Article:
The Need for Speed in the Digital Age of Crisis Management

    

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Long-time and highly respected crisis expert Gerard Braud has a golden rule for any crisis communications plans that he authors.

Every plan directs that a statement MUST be issued in one hour or less of a crisis going public.

The way that Gerard achieves this is to have ready boilerplate statements which he calls, ‘The First Critical Statement’. Each can be edited in three minutes and includes basic details, avoids speculation about the cause of the crisis and shows that the organization is responding and will share more information when it is known.

Gerard explores the need for speed in digital age crisis response in his chapter in RockDove’s recently published eBook, ‘The New Rules of Crisis Management’.

Gerard cites several examples of real crises where the need for speed was not heeded:

  • Virginia Tech

A tragic day during which 32 people were killed. It was more than five hours before the University called a news conference. By default, student bystanders, whose video footage was broadcast by CNN, become the university’s spokespeople.

  • Miracle on the Hudson

US Airways flight 1549 makes an emergency landing on the Hudson River in New York City. The first image of the plane is tweeted by Janis Krum, a passenger on a nearby ferry. By default, Krum becomes the airline’s spokesperson.

  • Louisiana chemical plant explosion

A chemical plant in Geismar, Louisiana, explodes killing two people and injuring 114. A worker fleeing the explosion, turns and takes a snapshot of the fireball rising in the sky which he then posts to a newly created Facebook page. More than 4,000 visitors ‘like’ the page before the company issues its first news release more than three hours after the explosion.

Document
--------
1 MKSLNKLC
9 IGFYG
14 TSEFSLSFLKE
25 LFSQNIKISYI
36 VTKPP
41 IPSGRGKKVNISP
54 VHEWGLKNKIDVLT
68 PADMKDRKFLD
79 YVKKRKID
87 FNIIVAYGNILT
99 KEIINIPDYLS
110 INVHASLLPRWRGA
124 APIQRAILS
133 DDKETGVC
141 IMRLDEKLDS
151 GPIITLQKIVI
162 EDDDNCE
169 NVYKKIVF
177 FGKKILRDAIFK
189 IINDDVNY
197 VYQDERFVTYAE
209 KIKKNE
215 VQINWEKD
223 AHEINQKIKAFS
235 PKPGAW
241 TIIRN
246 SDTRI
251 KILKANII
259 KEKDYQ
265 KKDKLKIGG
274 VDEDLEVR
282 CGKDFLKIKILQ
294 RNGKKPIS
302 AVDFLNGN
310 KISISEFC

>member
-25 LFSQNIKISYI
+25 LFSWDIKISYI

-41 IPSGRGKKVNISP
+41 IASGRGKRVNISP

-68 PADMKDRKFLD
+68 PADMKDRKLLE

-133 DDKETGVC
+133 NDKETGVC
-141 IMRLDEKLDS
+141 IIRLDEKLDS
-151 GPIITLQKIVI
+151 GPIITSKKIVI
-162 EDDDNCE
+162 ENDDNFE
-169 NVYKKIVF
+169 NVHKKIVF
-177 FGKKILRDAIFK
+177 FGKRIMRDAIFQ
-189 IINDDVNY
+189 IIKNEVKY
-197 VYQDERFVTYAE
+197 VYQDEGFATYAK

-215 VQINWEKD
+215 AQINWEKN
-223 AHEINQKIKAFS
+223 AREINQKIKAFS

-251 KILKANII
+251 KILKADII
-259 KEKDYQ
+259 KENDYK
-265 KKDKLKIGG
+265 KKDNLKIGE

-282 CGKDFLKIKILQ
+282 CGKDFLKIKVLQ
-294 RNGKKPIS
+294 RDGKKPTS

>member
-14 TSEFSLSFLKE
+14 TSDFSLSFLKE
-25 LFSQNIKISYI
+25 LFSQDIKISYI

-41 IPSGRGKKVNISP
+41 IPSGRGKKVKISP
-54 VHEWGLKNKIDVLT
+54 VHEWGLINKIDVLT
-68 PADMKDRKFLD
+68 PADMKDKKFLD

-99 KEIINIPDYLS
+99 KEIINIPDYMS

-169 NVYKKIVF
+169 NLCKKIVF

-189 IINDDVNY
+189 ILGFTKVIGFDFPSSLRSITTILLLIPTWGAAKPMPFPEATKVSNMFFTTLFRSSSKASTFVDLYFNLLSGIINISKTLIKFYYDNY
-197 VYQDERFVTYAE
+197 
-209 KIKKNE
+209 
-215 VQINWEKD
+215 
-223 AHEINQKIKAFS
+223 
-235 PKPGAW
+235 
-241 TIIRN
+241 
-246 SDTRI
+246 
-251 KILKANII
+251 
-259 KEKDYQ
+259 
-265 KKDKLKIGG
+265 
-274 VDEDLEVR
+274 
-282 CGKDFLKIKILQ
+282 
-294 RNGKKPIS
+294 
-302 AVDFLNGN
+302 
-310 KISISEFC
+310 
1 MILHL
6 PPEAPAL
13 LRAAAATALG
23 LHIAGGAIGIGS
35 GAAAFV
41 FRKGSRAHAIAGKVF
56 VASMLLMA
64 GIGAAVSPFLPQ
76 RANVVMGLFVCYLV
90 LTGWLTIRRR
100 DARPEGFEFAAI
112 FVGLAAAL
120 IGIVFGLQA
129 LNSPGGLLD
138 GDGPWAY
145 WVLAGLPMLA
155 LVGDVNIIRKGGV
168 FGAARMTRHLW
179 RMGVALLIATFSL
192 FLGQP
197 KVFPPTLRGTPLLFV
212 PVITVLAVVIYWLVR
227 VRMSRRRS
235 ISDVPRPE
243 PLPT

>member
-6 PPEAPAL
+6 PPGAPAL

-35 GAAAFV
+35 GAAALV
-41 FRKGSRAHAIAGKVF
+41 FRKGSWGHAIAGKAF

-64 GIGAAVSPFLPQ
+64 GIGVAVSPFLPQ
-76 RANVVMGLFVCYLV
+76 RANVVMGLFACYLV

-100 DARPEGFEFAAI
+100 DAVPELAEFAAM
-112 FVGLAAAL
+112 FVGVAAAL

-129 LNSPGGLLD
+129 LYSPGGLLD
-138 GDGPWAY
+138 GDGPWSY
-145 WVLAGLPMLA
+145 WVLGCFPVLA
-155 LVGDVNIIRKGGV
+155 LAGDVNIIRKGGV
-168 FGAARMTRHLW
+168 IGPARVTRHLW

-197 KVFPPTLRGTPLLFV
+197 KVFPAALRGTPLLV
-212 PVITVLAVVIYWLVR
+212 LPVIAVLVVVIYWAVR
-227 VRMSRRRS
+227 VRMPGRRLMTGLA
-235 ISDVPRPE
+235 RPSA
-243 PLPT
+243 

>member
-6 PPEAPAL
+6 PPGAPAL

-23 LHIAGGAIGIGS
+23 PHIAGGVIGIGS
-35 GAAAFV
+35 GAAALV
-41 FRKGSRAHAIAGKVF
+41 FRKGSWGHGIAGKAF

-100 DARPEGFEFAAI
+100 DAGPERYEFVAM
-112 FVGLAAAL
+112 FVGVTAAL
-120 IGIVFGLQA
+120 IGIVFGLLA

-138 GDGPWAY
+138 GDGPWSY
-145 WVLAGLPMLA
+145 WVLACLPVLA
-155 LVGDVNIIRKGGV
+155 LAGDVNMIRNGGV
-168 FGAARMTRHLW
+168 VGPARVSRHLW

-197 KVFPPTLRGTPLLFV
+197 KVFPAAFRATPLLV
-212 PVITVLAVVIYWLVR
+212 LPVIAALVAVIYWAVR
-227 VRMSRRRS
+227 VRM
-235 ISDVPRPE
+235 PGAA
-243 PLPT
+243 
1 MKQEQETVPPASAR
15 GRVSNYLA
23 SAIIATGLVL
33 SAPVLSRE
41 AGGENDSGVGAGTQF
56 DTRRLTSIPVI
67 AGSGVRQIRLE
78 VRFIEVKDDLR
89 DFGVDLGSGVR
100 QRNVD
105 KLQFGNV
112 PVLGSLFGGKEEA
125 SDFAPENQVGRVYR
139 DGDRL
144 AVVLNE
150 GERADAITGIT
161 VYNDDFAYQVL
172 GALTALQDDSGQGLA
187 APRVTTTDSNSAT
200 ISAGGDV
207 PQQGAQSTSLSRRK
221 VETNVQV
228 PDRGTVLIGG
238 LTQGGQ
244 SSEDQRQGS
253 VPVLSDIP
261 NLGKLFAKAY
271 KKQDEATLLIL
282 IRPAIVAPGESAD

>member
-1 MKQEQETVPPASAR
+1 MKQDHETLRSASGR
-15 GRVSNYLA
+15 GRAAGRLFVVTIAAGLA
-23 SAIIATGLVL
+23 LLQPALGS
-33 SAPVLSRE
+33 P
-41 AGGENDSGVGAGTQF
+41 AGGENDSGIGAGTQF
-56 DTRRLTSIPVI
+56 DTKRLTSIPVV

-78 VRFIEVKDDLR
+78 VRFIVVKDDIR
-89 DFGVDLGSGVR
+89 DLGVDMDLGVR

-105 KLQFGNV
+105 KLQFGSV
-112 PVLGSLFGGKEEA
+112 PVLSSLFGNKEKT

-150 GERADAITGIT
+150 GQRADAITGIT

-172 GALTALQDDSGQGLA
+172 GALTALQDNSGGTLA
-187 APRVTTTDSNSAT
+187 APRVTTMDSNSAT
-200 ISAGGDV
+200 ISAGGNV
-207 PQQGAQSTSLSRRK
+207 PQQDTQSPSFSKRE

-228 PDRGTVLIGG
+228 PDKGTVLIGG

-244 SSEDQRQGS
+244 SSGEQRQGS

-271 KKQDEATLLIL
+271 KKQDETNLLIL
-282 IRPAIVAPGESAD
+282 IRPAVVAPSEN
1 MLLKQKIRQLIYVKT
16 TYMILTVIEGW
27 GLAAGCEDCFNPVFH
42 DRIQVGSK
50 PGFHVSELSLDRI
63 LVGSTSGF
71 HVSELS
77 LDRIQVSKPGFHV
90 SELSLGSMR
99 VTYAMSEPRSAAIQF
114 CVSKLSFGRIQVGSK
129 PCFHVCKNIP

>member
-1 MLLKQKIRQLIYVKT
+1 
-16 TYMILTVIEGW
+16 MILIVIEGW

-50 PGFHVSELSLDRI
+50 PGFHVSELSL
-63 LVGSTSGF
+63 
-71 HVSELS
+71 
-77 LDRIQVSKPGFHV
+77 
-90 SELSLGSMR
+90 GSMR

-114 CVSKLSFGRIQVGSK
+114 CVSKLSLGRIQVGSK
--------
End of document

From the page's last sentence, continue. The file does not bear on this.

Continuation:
• Shooting deaths of three policemen

A gunman kills three police officers in Baton Rouge, Louisiana. Two eyewitnesses stream the events on social media sites. Yet it is five hours before an official news conference and no updates are posted to law enforcement websites.

  • United Airlines & Dr Dao

United Airlines pulled a passenger, Dr Dao, off a plane in Chicago. Other passengers take video which quickly goes viral. According to Fortune magazine, United’s stock drops by $1.4 billion dollars in the immediate aftermath of the videos going public.

From these and other examples of what happens when organizations ignore the need for speed in their crisis response, Gerard draws three lessons for any organization in its crisis response:

  1. When you are slow to communicate, you damage your reputation and revenue.
  2. You must make decisions on a clear and sunny day that will dictate how you will respond on your darkest day.
  3. You must write news release templates on a clear and sunny day so they can be quickly edited and used on your darkest day.


Read more about Gerard’s guide on the need for speed in the new rules of crisis management by getting your free copy of the ebook today.

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About The Author

Mike Hatcliffe is founder and president of The Hatcliffe Group, a reputation, issues and crisis consultancy. Previously, Mike spent nearly 25 years with two of the world's leading PR agencies. Most recently, he spent 10 years at Ogilvy, as managing director of its US corporate practice, and before that 14 years with Ketchum in both the US and the UK. Mike has worked on crisis and reputation assignments with a range of blue chip companies, leaders in their fields, including LG Electronics, Wells Fargo, Carlsberg, Zebra Technologies, CDW, Quintiles, Rockwell Automation, Unilever, Pepsico, Deloitte, Grant Thornton and HSBC.